Director – Dan Scanlon, Screenplay – Keith Bunin, Jason Headley & Dan Scanlon, Producer – Kori Rae, Photography – Sharon Calahan & Adam Habib, Music – Jeff Danna & Mychael Danna, Animation Supervisors – Michael Stocker & Rob Duquette Thompson, Production Design – Noah Klocek. Production Company – Pixar Animation Studios.
Tom Holland (Ian Lightfoot), Chris Pratt (Barley Lightfoot), Julia Louis-Dreyfus (Laurel Lightfoot), Octavia Spencer (The Manticore), Mel Rodriguez (Colt Bronco), Kyle Bornheimer (Wilden Lightfoot), Lena Waithe (Officer Specter), Ali Wong (Officer Gore), Grey Giffin (Dewdrop)
Creatures like elves, centaurs, fauns and cyclopes have abandoned magic and embraced technology to create a civilisation very similar to our own. In New Mushroomton, the elf Ian Lightfoot lives with his mother and older brother Barley. The boys’ father died before Ian was born. Ian pores over photos and a tape recording that are all he has of his father. It is the day of Ian’s sixteenth birthday but Ian fails to pluck up the courage to invite some of his schoolmates to his party. His mother presents him and Barley with a gift left by their father, a wizarding staff. With it is a letter containing a spell that would be able to resurrect their father for one day only. Barley is unable to make the spell work but it does when Ian tries it. However, Barley accidentally breaks the spell, causing their father to partially rematerialise as only a pair of legs. To complete the spell and manifest the rest of their father, they need to find a new Phoenix Stone before the sun goes down. Barley, a role-playing fan, drags Ian and the pair of legs off on a half-baked quest to find another Phoenix Stone. Throughout this, Ian connects with Barley and his father, while discovering his abilities as a magician.
Onward was the 22nd animated film from Pixar. It follows the likes of Toy Story (1995), A Bug’s Life (1998), Monsters, Inc. (2001), Finding Nemo (2003), The Incredibles (2004), Cars (2006), Ratatouille (2007), Wall-E (2008), Up (2009), Brave (2012), The Good Dinosaur (2015), Inside Out (2015), Coco (2017) and assorted sequels to most of these. It is a solo directorial outing for Dan Scanlon who emerged from the Disney animated video sequel department in the 2000s to make direct Pixar shorts and then the full-length Monsters University (2013).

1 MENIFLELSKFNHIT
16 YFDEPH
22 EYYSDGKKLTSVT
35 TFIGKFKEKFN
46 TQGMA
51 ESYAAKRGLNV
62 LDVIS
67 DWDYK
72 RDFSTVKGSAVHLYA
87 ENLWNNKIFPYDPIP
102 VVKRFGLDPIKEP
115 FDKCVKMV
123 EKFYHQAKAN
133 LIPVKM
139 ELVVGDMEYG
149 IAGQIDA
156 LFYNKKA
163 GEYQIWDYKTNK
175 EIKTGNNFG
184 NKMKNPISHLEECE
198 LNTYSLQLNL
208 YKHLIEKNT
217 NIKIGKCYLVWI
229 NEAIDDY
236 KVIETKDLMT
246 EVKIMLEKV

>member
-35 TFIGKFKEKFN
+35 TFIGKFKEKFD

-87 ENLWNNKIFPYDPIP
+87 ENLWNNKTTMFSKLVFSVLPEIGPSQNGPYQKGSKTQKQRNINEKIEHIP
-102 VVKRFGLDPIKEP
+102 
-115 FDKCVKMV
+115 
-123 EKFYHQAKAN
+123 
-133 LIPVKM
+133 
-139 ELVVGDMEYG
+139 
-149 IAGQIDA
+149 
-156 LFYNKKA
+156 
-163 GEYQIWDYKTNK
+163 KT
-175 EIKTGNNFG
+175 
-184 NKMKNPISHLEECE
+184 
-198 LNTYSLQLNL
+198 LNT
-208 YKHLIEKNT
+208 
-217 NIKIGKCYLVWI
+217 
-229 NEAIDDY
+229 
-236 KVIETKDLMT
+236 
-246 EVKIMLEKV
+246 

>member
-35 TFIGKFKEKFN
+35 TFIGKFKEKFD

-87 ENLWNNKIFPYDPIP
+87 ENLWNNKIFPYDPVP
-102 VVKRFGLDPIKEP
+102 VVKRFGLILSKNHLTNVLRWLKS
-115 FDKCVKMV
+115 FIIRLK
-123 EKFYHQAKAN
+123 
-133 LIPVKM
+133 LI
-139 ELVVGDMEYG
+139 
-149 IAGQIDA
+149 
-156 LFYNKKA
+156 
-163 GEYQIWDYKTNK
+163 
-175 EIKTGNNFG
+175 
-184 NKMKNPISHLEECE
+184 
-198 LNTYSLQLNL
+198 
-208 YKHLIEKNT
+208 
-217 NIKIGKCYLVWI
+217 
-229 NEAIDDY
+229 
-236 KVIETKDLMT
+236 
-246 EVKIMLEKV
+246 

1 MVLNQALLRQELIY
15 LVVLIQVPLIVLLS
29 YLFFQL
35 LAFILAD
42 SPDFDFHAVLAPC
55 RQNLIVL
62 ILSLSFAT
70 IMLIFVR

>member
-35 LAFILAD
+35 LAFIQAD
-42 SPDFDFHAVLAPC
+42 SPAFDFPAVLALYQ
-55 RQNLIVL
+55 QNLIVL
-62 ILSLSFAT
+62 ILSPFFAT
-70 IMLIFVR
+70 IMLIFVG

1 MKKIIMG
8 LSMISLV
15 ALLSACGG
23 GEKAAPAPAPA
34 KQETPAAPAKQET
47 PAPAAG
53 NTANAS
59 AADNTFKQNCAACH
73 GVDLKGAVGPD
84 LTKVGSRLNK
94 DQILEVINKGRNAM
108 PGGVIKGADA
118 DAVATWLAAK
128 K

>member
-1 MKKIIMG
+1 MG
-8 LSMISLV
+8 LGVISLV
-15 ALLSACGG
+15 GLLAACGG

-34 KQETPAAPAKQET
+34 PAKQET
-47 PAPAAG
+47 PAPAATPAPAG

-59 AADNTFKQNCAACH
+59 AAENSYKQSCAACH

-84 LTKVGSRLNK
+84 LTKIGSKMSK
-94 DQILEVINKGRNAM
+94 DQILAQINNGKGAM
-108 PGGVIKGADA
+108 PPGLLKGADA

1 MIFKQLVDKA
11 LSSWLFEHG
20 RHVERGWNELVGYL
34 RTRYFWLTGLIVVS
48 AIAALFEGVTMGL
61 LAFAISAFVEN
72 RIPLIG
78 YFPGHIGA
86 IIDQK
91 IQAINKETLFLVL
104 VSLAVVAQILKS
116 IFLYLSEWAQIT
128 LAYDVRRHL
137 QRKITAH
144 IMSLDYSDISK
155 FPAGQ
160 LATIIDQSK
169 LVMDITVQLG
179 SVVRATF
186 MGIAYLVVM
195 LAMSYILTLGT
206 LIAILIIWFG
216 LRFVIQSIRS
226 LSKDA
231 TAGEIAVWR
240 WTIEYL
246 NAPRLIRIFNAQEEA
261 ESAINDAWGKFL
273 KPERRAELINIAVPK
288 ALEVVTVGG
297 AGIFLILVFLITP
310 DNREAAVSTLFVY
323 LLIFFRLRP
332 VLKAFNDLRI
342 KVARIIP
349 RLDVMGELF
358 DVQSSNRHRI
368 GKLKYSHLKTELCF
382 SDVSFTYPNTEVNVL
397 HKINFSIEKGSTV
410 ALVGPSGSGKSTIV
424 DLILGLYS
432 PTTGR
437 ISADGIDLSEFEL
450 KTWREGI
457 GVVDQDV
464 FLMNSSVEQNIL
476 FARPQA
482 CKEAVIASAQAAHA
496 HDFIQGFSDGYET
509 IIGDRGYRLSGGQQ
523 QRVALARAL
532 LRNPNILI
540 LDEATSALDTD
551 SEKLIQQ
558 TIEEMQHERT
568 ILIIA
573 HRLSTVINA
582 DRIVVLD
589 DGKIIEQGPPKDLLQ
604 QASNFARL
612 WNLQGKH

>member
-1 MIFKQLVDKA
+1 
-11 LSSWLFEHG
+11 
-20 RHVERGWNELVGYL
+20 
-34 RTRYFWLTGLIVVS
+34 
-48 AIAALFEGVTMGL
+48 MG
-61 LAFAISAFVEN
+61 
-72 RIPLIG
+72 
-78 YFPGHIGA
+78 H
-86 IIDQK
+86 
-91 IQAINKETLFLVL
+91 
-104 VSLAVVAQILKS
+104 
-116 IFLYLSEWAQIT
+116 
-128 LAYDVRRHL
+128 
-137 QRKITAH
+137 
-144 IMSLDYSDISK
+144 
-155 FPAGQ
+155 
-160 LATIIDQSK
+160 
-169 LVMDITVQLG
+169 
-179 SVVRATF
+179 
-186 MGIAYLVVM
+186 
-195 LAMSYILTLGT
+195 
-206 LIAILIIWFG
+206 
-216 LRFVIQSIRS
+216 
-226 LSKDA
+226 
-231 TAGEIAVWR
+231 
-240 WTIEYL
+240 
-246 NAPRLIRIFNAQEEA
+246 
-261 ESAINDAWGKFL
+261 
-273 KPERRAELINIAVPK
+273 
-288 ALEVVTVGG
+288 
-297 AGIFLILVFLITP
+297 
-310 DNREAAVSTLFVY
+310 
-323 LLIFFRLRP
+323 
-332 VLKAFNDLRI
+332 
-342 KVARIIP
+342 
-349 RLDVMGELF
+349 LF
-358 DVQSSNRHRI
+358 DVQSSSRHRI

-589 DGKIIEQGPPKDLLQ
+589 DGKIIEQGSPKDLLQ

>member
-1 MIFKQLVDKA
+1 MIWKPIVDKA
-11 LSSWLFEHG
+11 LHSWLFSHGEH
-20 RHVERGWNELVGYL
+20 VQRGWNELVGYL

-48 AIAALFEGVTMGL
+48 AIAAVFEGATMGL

Onward ended up being the lowest grossing Pixar film released to date. A great deal of this can be put down to going into general release just over a week before most theatrical chains were closed due to the Coronavirus quarantine. Even before that though, Onward was getting a mixed reception. Part of the problem is that the Pixar name is no longer what it once was, having been diluted by a string of inferior sequels put out by the studio throughout the 2010s. The film also has a sophisticated concept that cannot be easily summed up in a one-sentence pitch. Furthermore, a good deal of the pre-publicity was eclipsed by the headline of “Pixar’s First Gay Character”. However, this turned out to be a no more than a single line reference so much so that I missed it on first viewing and had to read up on what was being referred to and then go back and find where it was.
Onward imagines a ‘What If?’ alternate reality where assorted magical creatures have developed into a civilisation that resembles our own. It is a not dissimilar world to the one in Bright (2017) – the only difference is that here the magical creatures do not co-exist alongside humans. There are some appealing throwaway images of how such creatures would adjust to the modern world – of centaur police officers, a dragon tamed as a household pet, of unicorns scrabbling for scraps in garbage cans, and in the most bizarre touch a gang of pixie bikers.
The film has a sophisticated premise. There’s the amusing idea of having the creatures in such a world regarding games like Dungeons & Dragons (1974) and Magic: The Gathering (1993) as some sort of mythical history. This results in a number of witty puncturings of cliche. The brothers head to the standard tavern where almost any D&D game begins and expect to be given a quest only to find the tavern is now a family restaurant and the map so commonplace it has been turned into a mass-produced puzzle map to entertain the kids. The plot does a sort of conceptual sleight of hand that allows the characters to go on a pretend quest that turns out to be one for real. (If the maps are handed out as common children’s puzzles, you keep wondering why nobody else has gone on a quest).
Elsewhere the film gets enjoyably demented – Dan Scanlon delivers some entertaining set-pieces with a madcap chase with the van being pursued down a highway by the biker pixies. Or a scene where Ian uses an illusion spell to appear as Officer Bronco but is forced to tell the truth whereupon the illusion starts falling apart when he fails to do so.
The surprise about the film is that it is carried by a strong emotional core – the most of any Pixar film since Up – about familial reconciliation with the two brothers questing to bring their father back to life before sunset and in the process Ian gaining his self-confidence and the two brothers connecting with one another. The only false note struck is Ian’s decision to forego the opportunity to see his father at the end, which feels like a letdown on the big build-up that such an emotional drive that this is given earlier in the film. It helps also that the film comes with an endearing and likeable range of supporting characters.